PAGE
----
The following is an excerpt from The Lion, the Witch and the Wardrobe, from the Chronicles of Narnia series by CS Lewis. I have never read this classic before and have been enjoying becoming familiar with it this summer while reading it aloud to our son.
Here, two of the Narnia children are lamenting the dead lion Aslan.
“Oh, it’s too bad,” sobbed Lucy; “they might’ve left the body alone.”
“Who’s done it?” cried Susan. “What does it mean? Is it magic?”
“Yes!” said a great voice behind their backs. “It is more magic.” They looked round. There, shining in the sunrise, larger than they had seen him before, shaking his mane (for it had apparently grown again) stood Aslan himself.
“Oh, Aslan!” cried both the children, staring up at him, almost as frightened as they were glad.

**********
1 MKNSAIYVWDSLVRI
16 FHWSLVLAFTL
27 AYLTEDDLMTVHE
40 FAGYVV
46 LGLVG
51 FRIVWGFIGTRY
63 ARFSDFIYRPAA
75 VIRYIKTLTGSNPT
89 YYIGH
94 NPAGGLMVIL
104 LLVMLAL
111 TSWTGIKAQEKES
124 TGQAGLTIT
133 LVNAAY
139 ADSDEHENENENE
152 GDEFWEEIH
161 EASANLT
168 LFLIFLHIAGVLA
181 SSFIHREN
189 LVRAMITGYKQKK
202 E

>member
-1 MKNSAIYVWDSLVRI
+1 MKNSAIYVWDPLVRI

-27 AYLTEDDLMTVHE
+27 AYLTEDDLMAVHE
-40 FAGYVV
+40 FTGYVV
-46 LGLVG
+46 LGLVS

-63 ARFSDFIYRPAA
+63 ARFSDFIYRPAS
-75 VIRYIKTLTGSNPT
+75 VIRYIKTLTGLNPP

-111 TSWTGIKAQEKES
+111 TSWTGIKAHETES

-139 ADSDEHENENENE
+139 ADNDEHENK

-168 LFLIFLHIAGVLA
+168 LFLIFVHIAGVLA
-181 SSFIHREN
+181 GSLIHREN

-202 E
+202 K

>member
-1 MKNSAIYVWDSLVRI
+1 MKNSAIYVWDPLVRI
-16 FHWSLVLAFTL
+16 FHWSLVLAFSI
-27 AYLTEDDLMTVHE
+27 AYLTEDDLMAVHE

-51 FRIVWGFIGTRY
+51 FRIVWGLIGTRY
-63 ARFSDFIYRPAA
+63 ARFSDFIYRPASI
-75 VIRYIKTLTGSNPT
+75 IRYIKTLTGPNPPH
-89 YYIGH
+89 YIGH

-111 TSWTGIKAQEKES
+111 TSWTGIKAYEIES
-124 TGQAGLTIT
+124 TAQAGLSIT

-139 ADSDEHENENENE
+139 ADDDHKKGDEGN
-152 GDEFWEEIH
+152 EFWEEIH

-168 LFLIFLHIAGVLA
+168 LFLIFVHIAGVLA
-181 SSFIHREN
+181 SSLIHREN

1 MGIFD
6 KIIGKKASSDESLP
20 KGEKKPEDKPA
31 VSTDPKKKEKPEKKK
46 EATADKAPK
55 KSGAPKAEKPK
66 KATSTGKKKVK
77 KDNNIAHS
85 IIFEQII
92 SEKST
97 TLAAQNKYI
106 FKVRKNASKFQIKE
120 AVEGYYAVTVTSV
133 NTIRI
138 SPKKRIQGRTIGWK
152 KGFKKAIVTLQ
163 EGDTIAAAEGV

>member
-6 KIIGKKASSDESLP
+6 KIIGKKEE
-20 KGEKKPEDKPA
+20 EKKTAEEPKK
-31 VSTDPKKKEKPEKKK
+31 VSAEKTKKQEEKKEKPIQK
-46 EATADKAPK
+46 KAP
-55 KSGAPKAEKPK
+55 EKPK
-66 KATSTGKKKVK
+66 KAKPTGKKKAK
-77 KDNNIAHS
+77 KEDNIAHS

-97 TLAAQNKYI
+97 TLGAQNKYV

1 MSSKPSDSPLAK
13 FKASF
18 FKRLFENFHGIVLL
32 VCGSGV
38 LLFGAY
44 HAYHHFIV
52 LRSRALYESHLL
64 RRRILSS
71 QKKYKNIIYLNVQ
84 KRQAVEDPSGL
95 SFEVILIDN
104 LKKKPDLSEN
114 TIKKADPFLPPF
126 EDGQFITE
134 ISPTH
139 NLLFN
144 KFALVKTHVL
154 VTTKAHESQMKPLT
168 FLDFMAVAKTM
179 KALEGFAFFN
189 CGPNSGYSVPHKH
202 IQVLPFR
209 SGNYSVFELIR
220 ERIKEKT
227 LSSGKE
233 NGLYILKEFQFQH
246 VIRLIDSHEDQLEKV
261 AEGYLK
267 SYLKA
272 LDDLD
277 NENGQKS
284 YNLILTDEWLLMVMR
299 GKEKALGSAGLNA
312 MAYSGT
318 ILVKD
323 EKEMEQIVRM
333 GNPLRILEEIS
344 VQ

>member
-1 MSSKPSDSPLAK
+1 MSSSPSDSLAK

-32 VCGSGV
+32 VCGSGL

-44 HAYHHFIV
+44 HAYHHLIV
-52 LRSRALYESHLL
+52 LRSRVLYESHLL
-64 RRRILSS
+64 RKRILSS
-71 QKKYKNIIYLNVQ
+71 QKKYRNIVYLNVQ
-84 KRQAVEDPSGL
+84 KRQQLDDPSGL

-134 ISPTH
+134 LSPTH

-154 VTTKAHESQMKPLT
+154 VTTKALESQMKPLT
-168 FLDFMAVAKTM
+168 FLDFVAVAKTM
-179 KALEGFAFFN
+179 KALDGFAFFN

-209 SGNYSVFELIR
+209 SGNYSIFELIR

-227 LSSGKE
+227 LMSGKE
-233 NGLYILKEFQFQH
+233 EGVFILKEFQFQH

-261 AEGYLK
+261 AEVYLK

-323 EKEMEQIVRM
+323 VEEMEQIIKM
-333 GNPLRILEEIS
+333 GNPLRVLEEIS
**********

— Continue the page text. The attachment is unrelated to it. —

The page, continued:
“Aren’t you dead then, dear Aslan?” replied Lucy.
“Not now,” said Aslan.
[ . . . ]
“And now,” said Aslan presently, “to business. I feel I am going to roar. You had better put your fingers in your ears.”
And they did. And Aslan stood up and when he opened his mouth to roar his face became so terrible that they did not dare to look at it. And they saw all the trees in front of him bend before the blast of his roaring as grass bends in a meadow before the wind. Then he said,
“We have a long journey to go. You must ride on me.” And he crouched down and the children climbed onto this warm, golden back, and Susan sat first, holding on tightly to his mane and Lucy sat behind holding on tightly to Susan.
P.S. Here is another LW&W excerpt (posted on my other blog) in which Lewis, seeming to follow the apostle Peter, tells of Aslan’s nonresistance.